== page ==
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Govt serious to address needs of dyslectic children in Nagaland


Kohima, November 2: Nagaland’s Additional Chief Secretary, Temjen Toy on Friday stressed on the need for Nagaland to join the efforts of the Central Government to cater to the needs of the children affected by dyslexia.
Addressing a one-day workshop on “Mainstreaming of children with learning disability in education” organized by SCERT Nagaland and supported by Department of School Education at SEIMAT Hall here, Toy said 20% students being dyslectic is a huge number for a small state like Nagaland.
Dyslexia is a general term for disorders that involve difficulty in learning to read or interpret words, letters, and other symbols, but that do not affect general intelligence.
Toy said that it is time for the State to join the movement with the Centre by recognizing the special needs and cater to the requirements of 20% of students affected by dyslexia in the State.
Lamenting that many dyslectic children were discriminated as dumb and useless because of their inability to behave like other children of their age, he said the State Government is serious to address the issue but unless Government is guided by the teachers from field it would be difficult to achieve the target.
Referring to the achievements of famous artists like Tom Cruise, Salma Hayak and Steve Job, who were also dyslectic, Toy said in spite of being dyslectic they could achieve many things in their own fields because they were taught and received the required attention at the right time.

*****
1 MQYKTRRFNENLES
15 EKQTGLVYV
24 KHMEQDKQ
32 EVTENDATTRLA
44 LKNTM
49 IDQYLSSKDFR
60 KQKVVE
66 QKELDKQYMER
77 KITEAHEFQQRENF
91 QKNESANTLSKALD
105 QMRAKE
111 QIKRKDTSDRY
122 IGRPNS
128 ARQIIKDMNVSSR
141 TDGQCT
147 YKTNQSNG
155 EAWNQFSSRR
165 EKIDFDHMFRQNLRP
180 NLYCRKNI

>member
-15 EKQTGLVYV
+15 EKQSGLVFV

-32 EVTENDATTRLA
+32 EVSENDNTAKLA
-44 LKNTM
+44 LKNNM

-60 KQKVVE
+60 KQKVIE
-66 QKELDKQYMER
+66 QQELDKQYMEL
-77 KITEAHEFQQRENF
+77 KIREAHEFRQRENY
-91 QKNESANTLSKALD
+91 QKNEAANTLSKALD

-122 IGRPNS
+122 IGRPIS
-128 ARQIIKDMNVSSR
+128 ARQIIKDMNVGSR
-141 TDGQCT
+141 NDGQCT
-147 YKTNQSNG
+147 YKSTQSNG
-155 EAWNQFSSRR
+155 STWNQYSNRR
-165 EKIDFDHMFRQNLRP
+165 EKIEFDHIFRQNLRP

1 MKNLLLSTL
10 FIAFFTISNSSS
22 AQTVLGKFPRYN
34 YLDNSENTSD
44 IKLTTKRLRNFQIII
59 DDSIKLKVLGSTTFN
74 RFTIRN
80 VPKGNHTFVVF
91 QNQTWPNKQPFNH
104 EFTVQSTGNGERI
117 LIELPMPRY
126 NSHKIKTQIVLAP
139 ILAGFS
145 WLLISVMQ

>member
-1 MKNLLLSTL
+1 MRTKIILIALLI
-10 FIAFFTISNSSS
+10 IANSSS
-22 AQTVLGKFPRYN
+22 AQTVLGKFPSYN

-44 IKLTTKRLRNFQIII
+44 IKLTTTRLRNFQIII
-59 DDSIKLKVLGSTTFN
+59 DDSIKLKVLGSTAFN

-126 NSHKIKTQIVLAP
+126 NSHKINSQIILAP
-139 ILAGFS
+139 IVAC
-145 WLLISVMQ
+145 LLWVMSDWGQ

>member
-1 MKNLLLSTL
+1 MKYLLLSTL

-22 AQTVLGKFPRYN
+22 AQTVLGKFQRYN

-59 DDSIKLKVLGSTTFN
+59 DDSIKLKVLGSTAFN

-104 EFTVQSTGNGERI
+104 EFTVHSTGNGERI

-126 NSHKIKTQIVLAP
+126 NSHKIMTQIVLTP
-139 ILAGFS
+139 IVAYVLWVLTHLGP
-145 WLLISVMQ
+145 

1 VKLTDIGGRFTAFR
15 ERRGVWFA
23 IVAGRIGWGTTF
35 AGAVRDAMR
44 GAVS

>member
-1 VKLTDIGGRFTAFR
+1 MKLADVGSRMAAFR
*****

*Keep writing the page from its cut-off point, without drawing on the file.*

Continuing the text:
In this, the Additional CS appealed to the teachers to identify the children with dyslexia and give due attention and also to impart same kind of education but in a different way.
Dyslectic people in Nagaland needs due attention because all human beings are wired differently and so is the dyslectic child but they have their own strength, he said.
Lauding SCERT for initiating the workshop, which he felt was much needed yet never happened, Toy hoped that the workshop will prove a huge movement for dyslectic people to come out with hesitations.
He also challenged the workshop needs to come up with recommendations for a way forward for the government and also the consideration of changes and updating the syllabus.
Five technical sessions were conducted which included demystifying intellectual disabilities by founder of Centre for Dyslexia, New Delhi, Rama Tandon; Assessment & certification of students by Pediatric Neurology, AIIMS New Delhi, Dr Sheffali Gulati; Policy on special education and curriculum by Head DEGSN NCERT, New Delhi, Dr Anupam Ahuja; Vocational training and skill development for students with disabilities by Head of Standard and Quality Assurance, Skill Council for Persons with Disability, GoI, Dr Niharika Nigam and Technologies to assist the differently abled by Office of Group Director, Government Affairs and Public Policy-Microsoft India, Balendu Sharma.
Senior Lecturer of SCERT, Daniel Thong chaired the programme.(Page News Service)